If you live far from your work then consider carpooling or taking public transportation. Car sharing networks like Zipcar and Autolib are also taking off around the world, so check to see if any serve your community.


Although concrete blocks may not seem green at first glance, living in a city offers a host of environmental benefits compared to the suburbs. The key is density – living in a more dense environment is simply more efficient because of shared infrastructure for heating, plumbing, public transportation, and energy. Dense cities also enable public transportation and have been shown to limit population growth. While you’re moving, consider – gasp – taking up residence in a smaller home. We’ve showcased many incredible projects that show how you can still live large in a small space.


Each year on April 22nd our inbox is flooded with a deluge of marketing pitches touting Earth Day-branded junk – from “eco-shaped” bottled water to suspicious sales incentives (carbon-neutral shipping!), to the ubiquitous tote bags, t-shirts, and canteens. These pitches are so geared towards driving sales and pushing products that they ignore one of the most fundamental tenets of sustainability: the best way to preserve the world’s resources and ensure a sustainable planet for future generations is to consume less and stop buying so much crap.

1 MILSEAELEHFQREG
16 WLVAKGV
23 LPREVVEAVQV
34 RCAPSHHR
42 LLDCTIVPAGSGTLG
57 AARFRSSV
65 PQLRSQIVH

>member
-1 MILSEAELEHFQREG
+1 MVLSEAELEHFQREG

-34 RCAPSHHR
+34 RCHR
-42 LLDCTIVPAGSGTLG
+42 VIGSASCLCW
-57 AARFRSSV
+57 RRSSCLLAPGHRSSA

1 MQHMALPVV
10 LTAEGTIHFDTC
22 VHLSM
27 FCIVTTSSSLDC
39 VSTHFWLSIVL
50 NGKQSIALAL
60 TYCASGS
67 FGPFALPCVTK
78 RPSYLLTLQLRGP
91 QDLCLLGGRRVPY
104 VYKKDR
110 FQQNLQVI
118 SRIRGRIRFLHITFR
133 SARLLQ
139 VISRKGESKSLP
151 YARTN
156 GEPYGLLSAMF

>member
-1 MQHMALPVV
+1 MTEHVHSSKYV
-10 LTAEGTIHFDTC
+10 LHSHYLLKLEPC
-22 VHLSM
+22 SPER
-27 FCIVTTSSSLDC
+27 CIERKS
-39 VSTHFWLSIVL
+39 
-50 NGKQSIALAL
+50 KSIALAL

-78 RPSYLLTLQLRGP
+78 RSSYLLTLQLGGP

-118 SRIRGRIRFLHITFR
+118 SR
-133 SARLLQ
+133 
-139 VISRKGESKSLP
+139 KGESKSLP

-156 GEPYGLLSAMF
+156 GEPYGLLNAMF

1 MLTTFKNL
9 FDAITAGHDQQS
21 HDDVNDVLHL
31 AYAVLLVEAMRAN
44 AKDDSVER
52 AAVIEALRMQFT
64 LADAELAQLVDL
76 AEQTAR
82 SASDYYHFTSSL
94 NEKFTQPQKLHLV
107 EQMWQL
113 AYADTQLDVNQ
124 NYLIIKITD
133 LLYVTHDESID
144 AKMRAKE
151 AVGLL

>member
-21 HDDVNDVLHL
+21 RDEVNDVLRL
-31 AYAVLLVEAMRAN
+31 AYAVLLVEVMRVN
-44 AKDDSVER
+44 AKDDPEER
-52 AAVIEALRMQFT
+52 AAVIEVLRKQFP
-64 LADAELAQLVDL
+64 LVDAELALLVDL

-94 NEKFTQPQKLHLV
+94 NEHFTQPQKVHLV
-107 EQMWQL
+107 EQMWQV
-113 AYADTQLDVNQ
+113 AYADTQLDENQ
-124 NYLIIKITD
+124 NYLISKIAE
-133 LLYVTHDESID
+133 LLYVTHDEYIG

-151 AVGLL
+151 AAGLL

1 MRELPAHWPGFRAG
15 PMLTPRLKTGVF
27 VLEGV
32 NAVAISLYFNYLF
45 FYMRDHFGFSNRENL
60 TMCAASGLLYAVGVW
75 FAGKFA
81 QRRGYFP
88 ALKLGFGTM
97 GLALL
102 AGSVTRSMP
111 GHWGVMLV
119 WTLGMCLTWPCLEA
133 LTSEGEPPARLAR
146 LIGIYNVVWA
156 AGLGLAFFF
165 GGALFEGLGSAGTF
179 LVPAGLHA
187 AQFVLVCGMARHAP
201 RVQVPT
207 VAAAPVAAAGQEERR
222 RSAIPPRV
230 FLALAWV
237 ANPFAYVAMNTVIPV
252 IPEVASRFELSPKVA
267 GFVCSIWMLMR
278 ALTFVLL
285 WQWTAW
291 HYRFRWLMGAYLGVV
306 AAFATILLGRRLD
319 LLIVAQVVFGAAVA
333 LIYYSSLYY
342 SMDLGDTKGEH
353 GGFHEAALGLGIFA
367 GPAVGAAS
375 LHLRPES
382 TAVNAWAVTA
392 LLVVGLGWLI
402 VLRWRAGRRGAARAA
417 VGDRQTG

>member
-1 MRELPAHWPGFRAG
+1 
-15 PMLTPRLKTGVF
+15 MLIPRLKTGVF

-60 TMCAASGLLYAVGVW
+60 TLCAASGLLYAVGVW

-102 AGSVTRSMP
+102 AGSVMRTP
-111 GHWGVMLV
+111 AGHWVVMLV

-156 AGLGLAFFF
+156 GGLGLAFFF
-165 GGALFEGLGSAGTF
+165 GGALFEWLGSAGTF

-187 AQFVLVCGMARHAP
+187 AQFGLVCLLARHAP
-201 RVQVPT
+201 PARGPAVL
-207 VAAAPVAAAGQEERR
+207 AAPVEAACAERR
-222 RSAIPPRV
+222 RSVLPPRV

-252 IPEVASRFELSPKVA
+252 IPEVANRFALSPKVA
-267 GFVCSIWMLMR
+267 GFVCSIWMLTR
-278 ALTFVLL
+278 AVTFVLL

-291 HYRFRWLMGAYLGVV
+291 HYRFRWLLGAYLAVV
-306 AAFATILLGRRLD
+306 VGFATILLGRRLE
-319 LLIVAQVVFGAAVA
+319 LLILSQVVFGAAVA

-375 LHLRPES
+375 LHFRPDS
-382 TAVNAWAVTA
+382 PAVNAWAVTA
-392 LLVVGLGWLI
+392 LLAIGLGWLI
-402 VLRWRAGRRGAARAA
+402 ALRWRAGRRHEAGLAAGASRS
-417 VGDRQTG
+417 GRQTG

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  1. arose May 12, 2011 at 1:52 am

    Use a highly effective contraceptive method.

    Having a child is one of the most environmentally costly things most people do. (e.g. over a lifetime a child in US generates thousands of tons of garbage, greenhouse gases, uses a lot of energy, water, etc.) But almost half of the pregnancies in the US are unintended (people start that whole process without meaning to). Most of the unintended pregnancies are caused by people not using contraception, or using it inconsistently. A smaller fraction are from instances where the method failed. (e.g. using less effective methods).

    Highly effective methods, like IUD, implant, vasectomy reduce chances of unintentionally creating another consumer of earths resources, and they save money too.

  2. monicaca April 22, 2011 at 5:24 pm

    Happy Earth Day – Behold the Plastiki! David de Rothschild sails from San Francisco to Sydney in boat made of plastic bottles:

  3. cliffchampion April 22, 2011 at 2:35 pm

    fantastic post. all of these are great suggestions!

  4. treefitty April 22, 2011 at 2:32 pm

    My three-prong resolution for the next 365 days goes as follows:
    1) Only buy second-hand clothing (excluding socks & underwear, because that’s just gross, but I’ll make sure those are as Earth-friendly as possible).
    2) Learn how to make my own solar panel AND actually make one.
    3) Learn more about biomimicry, and then look for ways in which our technological addictions can start to adopt the principles of biomimicry.